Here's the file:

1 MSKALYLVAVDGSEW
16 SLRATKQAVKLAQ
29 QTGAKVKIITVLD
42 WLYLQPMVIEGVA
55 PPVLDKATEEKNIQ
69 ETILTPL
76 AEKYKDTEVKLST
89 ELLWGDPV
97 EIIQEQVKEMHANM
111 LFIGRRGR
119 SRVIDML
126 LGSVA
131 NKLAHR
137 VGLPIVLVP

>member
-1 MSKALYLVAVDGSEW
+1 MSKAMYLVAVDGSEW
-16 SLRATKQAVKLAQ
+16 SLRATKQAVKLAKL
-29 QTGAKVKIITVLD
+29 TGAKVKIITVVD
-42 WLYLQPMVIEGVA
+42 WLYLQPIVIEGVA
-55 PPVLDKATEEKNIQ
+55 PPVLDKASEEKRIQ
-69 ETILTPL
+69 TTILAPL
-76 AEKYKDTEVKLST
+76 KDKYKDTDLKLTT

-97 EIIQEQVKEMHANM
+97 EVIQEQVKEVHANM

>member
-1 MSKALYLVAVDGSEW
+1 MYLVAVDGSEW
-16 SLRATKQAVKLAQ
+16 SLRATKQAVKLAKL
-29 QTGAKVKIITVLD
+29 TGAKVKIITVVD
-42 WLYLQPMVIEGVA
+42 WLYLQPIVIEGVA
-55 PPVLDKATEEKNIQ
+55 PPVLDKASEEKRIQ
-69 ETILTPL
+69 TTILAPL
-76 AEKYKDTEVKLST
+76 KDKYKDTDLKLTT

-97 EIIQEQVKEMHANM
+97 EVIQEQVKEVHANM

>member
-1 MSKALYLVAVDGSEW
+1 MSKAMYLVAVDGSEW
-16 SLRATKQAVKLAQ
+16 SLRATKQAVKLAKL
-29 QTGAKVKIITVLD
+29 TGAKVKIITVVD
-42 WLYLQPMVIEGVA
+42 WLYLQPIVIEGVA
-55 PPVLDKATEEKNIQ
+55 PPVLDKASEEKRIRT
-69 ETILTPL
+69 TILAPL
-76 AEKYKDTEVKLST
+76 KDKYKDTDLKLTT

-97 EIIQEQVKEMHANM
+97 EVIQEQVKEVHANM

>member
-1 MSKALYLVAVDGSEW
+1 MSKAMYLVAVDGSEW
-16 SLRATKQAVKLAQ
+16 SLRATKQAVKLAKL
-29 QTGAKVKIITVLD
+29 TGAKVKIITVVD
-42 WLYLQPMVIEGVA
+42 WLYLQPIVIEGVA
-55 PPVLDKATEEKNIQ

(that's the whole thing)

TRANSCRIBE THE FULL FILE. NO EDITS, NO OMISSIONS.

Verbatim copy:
1 MSKALYLVAVDGSEW
16 SLRATKQAVKLAQ
29 QTGAKVKIITVLD
42 WLYLQPMVIEGVA
55 PPVLDKATEEKNIQ
69 ETILTPL
76 AEKYKDTEVKLST
89 ELLWGDPV
97 EIIQEQVKEMHANM
111 LFIGRRGR
119 SRVIDML
126 LGSVA
131 NKLAHR
137 VGLPIVLVP

>member
-1 MSKALYLVAVDGSEW
+1 MSKAMYLVAVDGSEW
-16 SLRATKQAVKLAQ
+16 SLRATKQAVKLAKL
-29 QTGAKVKIITVLD
+29 TGAKVKIITVVD
-42 WLYLQPMVIEGVA
+42 WLYLQPIVIEGVA
-55 PPVLDKATEEKNIQ
+55 PPVLDKASEEKRIQ
-69 ETILTPL
+69 TTILAPL
-76 AEKYKDTEVKLST
+76 KDKYKDTDLKLTT

-97 EIIQEQVKEMHANM
+97 EVIQEQVKEVHANM

>member
-1 MSKALYLVAVDGSEW
+1 MYLVAVDGSEW
-16 SLRATKQAVKLAQ
+16 SLRATKQAVKLAKL
-29 QTGAKVKIITVLD
+29 TGAKVKIITVVD
-42 WLYLQPMVIEGVA
+42 WLYLQPIVIEGVA
-55 PPVLDKATEEKNIQ
+55 PPVLDKASEEKRIQ
-69 ETILTPL
+69 TTILAPL
-76 AEKYKDTEVKLST
+76 KDKYKDTDLKLTT

-97 EIIQEQVKEMHANM
+97 EVIQEQVKEVHANM

>member
-1 MSKALYLVAVDGSEW
+1 MSKAMYLVAVDGSEW
-16 SLRATKQAVKLAQ
+16 SLRATKQAVKLAKL
-29 QTGAKVKIITVLD
+29 TGAKVKIITVVD
-42 WLYLQPMVIEGVA
+42 WLYLQPIVIEGVA
-55 PPVLDKATEEKNIQ
+55 PPVLDKASEEKRIRT
-69 ETILTPL
+69 TILAPL
-76 AEKYKDTEVKLST
+76 KDKYKDTDLKLTT

-97 EIIQEQVKEMHANM
+97 EVIQEQVKEVHANM

>member
-1 MSKALYLVAVDGSEW
+1 MSKAMYLVAVDGSEW
-16 SLRATKQAVKLAQ
+16 SLRATKQAVKLAKL
-29 QTGAKVKIITVLD
+29 TGAKVKIITVVD
-42 WLYLQPMVIEGVA
+42 WLYLQPIVIEGVA
-55 PPVLDKATEEKNIQ